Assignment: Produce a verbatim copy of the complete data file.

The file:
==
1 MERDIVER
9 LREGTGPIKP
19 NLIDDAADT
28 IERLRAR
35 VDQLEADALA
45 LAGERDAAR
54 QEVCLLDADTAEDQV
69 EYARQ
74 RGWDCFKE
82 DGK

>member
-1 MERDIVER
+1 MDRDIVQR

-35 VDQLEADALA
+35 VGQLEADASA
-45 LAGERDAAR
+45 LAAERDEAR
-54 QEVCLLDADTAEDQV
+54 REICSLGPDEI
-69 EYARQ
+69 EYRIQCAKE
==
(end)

1 MERDIVER
9 LREGTGPIKP
19 NLIDDAADT
28 IERLRAR
35 VDQLEADALA
45 LAGERDAAR
54 QEVCLLDADTAEDQV
69 EYARQ
74 RGWDCFKE
82 DGK

>member
-1 MERDIVER
+1 MDRDIVQR

-35 VDQLEADALA
+35 VGQLEADASA
-45 LAGERDAAR
+45 LAAERDEAR
-54 QEVCLLDADTAEDQV
+54 REICSLGPDEI
-69 EYARQ
+69 EYRIQCAKE